Mercy in the middle of the pain

March 29, 2012 — 1 Comment

“Can a woman forget her nursing child,
that she should have no compassion on the son of her womb?
Even these may forget,
yet I will not forget you.
​​​​​​​​Behold, I have engraved you on the palms of My hands.

Isaiah 49:15-16

It’s been two years since many hearts were shattered in this cruel event. I’m still sad and broken when I think of the children and what they suffered that day.

It’s hard to accept that God had the power to override what took place but chose not to, because we believe He is not only all-powerful but also all-loving. It’s difficult to understand why in His great love, He did not rush in and act so 33 children could remain in the loving care of their foster parents. It’s even harder to come to peace with the loss of grace in these children’s lives. Each child, unwanted, undesired, fatherless, had come to live in a place of hope. Why did they have to endure even more suffering? Where was God that day?

When I ask that question, I often think of an Amy Grant song about a woman dealing with being sexually abused as a child.* The woman’s answer is that God is in the middle of her pain.

It’s hard to imagine how God is present in our pain, but I know it wasn’t the first time for Him. In another week, we ‘celebrate’ ‘Good’ Friday. The focus is usually on the suffering of Jesus as He hung on the cross. I don’t know if I’ve ever considered what it was like for His Heavenly Father to see His beloved Son dying there in agony, cut off from their precious fellowship, the oneness broken.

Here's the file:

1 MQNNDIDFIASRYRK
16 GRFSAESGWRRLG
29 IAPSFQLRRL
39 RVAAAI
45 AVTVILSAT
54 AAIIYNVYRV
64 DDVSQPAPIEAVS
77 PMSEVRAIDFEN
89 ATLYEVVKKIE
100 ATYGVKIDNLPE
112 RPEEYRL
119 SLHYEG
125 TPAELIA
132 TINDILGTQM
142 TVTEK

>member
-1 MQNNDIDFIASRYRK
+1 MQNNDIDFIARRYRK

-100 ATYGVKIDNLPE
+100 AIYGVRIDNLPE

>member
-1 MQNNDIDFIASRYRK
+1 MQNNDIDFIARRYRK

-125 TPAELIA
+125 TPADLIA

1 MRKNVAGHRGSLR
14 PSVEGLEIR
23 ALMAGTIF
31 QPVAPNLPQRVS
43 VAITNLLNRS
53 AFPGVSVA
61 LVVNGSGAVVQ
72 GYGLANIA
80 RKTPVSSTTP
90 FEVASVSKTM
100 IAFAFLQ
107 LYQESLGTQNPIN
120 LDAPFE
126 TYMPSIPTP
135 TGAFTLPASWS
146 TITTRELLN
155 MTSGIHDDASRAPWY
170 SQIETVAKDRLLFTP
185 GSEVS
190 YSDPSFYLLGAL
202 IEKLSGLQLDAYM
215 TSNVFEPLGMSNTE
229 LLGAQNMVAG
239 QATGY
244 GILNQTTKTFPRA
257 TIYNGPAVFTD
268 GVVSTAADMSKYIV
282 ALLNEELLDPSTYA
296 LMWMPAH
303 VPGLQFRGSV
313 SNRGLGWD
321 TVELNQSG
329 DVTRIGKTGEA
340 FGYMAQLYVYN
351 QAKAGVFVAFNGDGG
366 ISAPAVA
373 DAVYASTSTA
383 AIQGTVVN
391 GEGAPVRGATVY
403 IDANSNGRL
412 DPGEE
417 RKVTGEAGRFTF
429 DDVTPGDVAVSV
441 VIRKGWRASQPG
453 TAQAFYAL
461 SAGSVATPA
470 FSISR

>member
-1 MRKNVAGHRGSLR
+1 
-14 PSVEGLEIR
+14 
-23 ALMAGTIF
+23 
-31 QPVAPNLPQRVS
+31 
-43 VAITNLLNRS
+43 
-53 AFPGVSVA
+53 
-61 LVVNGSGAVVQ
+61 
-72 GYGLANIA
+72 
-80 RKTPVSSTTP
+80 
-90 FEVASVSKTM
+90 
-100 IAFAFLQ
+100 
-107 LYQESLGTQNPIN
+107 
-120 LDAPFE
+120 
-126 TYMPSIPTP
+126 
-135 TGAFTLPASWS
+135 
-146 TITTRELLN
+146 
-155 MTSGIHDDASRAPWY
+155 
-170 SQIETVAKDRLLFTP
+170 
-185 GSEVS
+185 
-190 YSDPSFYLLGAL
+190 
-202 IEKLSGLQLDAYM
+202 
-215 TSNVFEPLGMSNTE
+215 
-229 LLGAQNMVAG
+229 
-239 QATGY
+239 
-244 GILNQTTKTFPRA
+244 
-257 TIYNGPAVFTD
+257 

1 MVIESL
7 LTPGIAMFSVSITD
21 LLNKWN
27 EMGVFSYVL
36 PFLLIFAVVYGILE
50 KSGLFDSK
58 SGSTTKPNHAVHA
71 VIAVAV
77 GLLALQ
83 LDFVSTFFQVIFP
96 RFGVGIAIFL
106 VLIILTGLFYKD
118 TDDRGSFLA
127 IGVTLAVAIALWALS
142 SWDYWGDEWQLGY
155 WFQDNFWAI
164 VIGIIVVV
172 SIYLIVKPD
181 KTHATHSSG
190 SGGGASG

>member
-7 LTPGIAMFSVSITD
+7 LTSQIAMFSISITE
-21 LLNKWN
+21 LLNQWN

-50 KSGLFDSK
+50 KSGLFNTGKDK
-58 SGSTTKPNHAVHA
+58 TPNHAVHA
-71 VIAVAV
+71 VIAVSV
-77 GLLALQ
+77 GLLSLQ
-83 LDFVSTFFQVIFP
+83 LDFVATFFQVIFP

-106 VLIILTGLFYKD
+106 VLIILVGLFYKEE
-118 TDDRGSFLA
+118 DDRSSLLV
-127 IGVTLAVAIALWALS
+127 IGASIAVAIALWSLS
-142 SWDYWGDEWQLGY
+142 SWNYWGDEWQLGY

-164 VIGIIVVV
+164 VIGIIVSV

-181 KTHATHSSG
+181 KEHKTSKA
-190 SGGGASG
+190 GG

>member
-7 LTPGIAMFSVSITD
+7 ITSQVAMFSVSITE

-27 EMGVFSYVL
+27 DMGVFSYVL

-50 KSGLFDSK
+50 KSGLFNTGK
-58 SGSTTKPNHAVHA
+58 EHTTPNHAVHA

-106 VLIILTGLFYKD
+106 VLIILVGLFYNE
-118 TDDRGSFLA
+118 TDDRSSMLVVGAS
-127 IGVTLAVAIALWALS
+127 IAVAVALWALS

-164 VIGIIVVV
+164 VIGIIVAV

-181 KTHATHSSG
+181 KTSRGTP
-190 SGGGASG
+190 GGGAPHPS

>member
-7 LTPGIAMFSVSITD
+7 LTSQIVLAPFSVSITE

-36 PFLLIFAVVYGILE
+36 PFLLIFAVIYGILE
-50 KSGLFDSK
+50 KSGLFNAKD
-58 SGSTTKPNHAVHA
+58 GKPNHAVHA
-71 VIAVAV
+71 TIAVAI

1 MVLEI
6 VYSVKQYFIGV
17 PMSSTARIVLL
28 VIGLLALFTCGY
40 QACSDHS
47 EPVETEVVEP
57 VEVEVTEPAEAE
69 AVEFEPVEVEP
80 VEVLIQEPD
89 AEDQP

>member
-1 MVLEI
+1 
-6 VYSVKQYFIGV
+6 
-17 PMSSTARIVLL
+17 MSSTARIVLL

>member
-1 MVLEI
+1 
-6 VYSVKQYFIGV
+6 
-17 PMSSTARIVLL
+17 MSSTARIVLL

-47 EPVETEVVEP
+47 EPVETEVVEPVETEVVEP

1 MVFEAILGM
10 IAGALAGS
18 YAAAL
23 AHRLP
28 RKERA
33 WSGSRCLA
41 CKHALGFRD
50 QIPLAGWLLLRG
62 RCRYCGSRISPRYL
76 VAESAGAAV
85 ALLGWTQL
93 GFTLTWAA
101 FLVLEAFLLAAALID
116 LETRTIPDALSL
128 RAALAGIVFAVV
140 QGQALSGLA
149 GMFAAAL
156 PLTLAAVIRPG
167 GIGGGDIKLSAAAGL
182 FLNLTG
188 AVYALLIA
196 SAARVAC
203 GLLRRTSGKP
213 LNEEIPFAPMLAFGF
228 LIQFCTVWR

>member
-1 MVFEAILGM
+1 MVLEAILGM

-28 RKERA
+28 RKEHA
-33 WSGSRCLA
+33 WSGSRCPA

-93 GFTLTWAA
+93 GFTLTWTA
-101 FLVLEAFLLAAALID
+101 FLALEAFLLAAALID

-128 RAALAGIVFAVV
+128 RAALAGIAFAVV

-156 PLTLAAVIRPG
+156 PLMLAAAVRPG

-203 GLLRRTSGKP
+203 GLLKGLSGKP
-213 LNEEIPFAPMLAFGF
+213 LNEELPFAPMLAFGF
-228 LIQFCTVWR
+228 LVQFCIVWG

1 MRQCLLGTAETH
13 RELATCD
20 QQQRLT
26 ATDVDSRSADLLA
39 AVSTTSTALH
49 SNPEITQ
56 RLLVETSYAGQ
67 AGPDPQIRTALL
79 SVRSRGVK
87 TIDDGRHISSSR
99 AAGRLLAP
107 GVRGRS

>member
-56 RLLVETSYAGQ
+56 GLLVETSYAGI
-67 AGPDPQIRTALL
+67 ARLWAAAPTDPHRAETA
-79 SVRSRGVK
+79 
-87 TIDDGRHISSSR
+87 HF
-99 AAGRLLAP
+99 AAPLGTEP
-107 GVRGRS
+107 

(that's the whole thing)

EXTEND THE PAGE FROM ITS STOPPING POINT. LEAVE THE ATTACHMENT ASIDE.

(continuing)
Today that thought comforts me. God knows the experience of loss and heartache. And I suspect that in my blaming or accusing moments with Him, the biggest problem is that my view of His love is too shallow. For His mercy extends even to those who deserve judgment and punishment and death–that is a love I do not quite comprehend. His mercy reaches me, and His mercy reaches these children still. I don’t understand how or why, but I know He has engraved them on the palms of His hands and He will never forget them.

That is the source of my hope for the children. God has never left them. He is with them still, and He is with each of us in our darkest moments. He is there, whether we believe it our not, whether we feel it or not, whether we are hurting or not, whether evil is done to us [even evil He has allowed]. He loves us.

And He tells us that the best response to Good Friday darkness is not to strike back with swords, but to use the instruments of love.

This is love: not that we loved God, but that He loved us and sent his Son as an atoning sacrifice for our sins. Dear friends, since God so loved us, we also ought to love one another. No one has ever seen God; but if we love one another, God lives in us and His love is made complete in us. I John 4:10-12

I may not be able to express my love directly to these 33 children. But as I keep my heart open and let God’s love [not mine which is far too meager] flow through to the people around me, I am proclaiming that love wins for He has risen.


*Ask Me from Amy Grant’s Heart in Motion CD

One response to Mercy in the middle of the pain


    Dear Ann (and Jack)Thank you so much for writing these beautiful words and these well- put sentences on this site. It very well summs up what we feel as we daily pray for the children and as we struggle through these questions. The engraving in His handpalm of their names has even more significance, when we think of how the nails pierced his hands…those marks are the only man-made things we may get to see in Heaven one day. Thanks for all the love and concern you expressed in these lines and photos.Herman.

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